Johnson & Johnson Bribed Doctors to Prescribe Arthritis Drug, Suit Contends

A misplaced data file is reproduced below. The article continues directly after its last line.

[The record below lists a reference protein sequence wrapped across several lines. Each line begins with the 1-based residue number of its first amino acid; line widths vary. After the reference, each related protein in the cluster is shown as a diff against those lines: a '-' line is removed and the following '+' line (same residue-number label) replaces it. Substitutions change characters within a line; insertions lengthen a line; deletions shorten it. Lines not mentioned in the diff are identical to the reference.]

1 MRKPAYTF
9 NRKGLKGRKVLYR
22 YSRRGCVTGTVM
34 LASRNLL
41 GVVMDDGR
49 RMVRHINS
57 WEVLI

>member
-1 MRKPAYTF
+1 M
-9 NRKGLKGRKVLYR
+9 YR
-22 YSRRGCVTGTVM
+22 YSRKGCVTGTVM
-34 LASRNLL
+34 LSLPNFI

Johnson & Johnson boosted demand for arthritis drug Remicade by "bribing" physicians to prescribe it and encouraging them to "seek inflated reimbursement" from Medicare, a lawsuit filed on Friday in federal court contends, Bloomberg News/Boston Globe reports. The suit, filed in Newark, N.J., by United Food and Commercial Workers Unions and Employers Midwest Health Benefits Fund, a labor union health fund, and public interest groups New Jersey Citizen Action and United Senior Action of Indiana Inc., alleges Johnson & Johnson lists the average wholesale price of Remicade at $666 per dose but charges doctors "substantially less." Medicare reimburses doctors based on the average wholesale price minus 5%. Doctors "pocket" the difference between what Johnson & Johnson charged for the medication and the Medicare reimbursement, generating "large, unlawful profits" for the company, the lawsuit contends. The plaintiffs also claim that J&J and its Centocor Inc. division pay "unspecified illegal bribes and kickbacks" to doctors to prescribe Remicade. The suit also says that Johnson & Johnson was aware that the AWP "bore no relation to the actual wholesale price of the drug" but still told health care providers to charge Medicare based on the inflated price. Ron Schmid, a spokesperson for Centocor, said he would not comment on pending litigation (Bloomberg News/Boston Globe, 6/26).This is part of the California Healthline Daily Edition, a summary of health policy coverage from major news organizations. Sign up for an email subscription.